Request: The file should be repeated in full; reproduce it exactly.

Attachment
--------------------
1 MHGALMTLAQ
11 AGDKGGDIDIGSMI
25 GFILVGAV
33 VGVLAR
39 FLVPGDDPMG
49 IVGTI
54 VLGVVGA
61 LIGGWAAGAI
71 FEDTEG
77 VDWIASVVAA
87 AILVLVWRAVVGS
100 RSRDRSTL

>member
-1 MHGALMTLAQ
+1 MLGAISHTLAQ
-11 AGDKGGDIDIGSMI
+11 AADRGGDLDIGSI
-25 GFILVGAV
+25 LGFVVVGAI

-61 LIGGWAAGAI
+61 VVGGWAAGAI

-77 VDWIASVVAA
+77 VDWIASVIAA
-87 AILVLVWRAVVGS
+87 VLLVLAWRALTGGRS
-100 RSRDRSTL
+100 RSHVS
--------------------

1 MHGALMTLAQ
11 AGDKGGDIDIGSMI
25 GFILVGAV
33 VGVLAR
39 FLVPGDDPMG
49 IVGTI
54 VLGVVGA
61 LIGGWAAGAI
71 FEDTEG
77 VDWIASVVAA
87 AILVLVWRAVVGS
100 RSRDRSTL

>member
-1 MHGALMTLAQ
+1 MLGAISHTLAQ
-11 AGDKGGDIDIGSMI
+11 AADRGGDLDIGSI
-25 GFILVGAV
+25 LGFVVVGAI

-61 LIGGWAAGAI
+61 VVGGWAAGAI

-77 VDWIASVVAA
+77 VDWIASVIAA
-87 AILVLVWRAVVGS
+87 VLLVLAWRALTGGRS
-100 RSRDRSTL
+100 RSHVS